In Our Hearts
GLT Set Construction Lead
It is with real sorrow that we must confirm that Greg Reynolds, our redoubtable carpenter and constant friend has passed away.
Greg's first show (as set-builder) was a grand-scale production of Peter Pan in about 1995 that required a two-level, fully rotational set. Surprisingly, that wasn't enough for him, so he continued to build, design and problem-solve our staging, even after our restart after the pandemic.
By a conservative estimate, he was the "lead carp" (carpenter) on close to a hundred shows. That amounts to thousands of hours, gifted to hundreds of community members: actors, producers and audience members. Sometimes you'd approach him with some outlandish idea, thinking all along that it was impractical. You might say, "I know...I should pull it back a little, yeah?" He'd reply, "Nah, this looks like fun."
For a director, having Greg to build meant you didn't have to worry at all about the set. His absence leaves a big hole, one that will need more than one person to fill. But then, this really isn’t about how much he’s done, but the way he did it. He took great delight in the efforts of others when a project came together. Whenever the struggle ended or an idea worked, he'd put a period to it, saying, "That's more gooder."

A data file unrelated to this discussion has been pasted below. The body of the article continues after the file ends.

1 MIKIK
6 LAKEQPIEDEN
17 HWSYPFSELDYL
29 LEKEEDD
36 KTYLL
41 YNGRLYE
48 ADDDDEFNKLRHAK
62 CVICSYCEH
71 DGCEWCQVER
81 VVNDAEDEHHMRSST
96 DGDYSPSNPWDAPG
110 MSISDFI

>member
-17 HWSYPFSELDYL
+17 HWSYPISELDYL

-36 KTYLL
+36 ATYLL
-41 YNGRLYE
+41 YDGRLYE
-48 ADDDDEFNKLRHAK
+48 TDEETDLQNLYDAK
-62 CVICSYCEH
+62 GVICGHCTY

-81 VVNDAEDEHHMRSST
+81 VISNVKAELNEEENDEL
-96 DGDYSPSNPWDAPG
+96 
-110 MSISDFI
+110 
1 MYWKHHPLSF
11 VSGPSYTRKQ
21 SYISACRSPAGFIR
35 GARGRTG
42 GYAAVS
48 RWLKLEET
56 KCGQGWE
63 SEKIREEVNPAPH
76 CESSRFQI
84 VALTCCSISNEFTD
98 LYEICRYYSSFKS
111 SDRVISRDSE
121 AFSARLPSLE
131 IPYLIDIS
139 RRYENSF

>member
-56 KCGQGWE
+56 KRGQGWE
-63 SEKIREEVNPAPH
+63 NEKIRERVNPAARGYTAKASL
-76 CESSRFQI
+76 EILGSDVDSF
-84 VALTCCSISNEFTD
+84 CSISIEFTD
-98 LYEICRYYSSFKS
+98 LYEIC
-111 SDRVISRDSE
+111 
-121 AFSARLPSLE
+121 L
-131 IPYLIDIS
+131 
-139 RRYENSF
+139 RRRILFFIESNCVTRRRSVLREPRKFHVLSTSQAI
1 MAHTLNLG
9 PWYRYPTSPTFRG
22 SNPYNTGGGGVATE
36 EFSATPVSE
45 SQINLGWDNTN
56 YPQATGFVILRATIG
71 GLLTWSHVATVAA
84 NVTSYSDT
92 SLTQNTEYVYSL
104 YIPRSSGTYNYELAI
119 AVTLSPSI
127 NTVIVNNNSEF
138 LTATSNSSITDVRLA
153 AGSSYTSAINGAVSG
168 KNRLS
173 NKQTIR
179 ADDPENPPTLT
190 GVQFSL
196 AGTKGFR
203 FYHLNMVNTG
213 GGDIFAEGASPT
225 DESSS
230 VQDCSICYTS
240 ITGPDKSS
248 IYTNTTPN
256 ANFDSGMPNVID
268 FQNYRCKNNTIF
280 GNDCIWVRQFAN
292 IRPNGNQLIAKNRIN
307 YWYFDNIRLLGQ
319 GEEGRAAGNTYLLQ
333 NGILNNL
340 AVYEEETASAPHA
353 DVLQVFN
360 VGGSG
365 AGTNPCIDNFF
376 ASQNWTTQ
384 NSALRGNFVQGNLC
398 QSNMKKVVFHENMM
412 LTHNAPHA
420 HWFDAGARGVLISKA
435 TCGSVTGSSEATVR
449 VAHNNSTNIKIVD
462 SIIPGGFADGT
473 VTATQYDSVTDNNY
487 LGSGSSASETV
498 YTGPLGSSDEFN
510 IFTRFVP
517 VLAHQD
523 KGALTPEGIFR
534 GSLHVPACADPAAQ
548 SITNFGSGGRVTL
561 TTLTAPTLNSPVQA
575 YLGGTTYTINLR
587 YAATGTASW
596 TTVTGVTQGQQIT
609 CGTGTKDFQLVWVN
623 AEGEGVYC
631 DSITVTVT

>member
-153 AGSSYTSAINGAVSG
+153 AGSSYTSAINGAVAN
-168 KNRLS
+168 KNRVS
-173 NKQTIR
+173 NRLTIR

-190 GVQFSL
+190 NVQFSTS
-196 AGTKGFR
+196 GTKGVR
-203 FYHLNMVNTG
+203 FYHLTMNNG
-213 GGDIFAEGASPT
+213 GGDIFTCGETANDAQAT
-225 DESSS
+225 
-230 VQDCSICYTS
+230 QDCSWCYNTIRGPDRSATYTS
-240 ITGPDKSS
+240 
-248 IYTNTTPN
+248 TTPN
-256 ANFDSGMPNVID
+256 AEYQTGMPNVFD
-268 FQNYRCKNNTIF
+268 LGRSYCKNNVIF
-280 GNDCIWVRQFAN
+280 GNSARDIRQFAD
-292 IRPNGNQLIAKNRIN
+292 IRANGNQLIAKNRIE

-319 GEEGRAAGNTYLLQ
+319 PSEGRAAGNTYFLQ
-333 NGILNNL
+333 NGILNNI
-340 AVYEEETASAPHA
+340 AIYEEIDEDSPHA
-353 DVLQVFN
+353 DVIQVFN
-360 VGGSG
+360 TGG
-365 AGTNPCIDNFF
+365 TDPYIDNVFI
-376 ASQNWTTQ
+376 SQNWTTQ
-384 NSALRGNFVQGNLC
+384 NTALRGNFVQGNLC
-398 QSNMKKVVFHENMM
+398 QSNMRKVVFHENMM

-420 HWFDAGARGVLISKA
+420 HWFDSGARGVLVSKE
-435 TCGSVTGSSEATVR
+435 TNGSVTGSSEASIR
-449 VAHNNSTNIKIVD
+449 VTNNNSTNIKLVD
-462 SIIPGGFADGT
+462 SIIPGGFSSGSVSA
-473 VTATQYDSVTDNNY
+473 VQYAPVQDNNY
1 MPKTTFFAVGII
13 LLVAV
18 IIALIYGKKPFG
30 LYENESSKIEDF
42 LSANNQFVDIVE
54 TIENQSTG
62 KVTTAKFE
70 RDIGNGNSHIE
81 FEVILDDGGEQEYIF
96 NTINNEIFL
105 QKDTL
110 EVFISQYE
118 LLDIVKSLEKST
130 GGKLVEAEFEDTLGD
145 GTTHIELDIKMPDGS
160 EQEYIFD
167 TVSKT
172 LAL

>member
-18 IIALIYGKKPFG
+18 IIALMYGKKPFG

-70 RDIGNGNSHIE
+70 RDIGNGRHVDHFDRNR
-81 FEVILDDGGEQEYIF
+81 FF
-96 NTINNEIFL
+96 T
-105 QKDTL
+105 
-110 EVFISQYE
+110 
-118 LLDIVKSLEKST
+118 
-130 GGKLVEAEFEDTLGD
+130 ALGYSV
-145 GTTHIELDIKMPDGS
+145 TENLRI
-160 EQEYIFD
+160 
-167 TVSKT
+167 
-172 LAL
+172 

He was the most congenial, gentle and generous person. Few people can attend to others like Greg could. It is a gift and a discipline few possess. We are heart-broken at his leaving, but happy and better people for having known him.
GLT Historian and Archivist
The Goderich Little Theatre family mourns the loss of one of nature’s true gentlemen, Jim Mulhern, whose decades long dedication meant so much to all of us.
Jim was a singer and musician who spread his gifts widely in the community at large: the Harbouraires, St. Peter’s Church Choir, Kincardine’s Scottish Fiddle Orchestra and other arts organizations.
He held GLT particularly dear and his devotion to maintaining and upgrading the Livery was only matched by his passion as GLT historian and archivist. Through several terms as a Board member and many years as a volunteer, Jim’s calm presence and friendly assurance was treasured by us all.
Jim was so often found checking the building for insurance purposes that he became affectionally known as the ‘Livery Ghost’. May his spirit continue to watch over us all. Rest in peace old friend.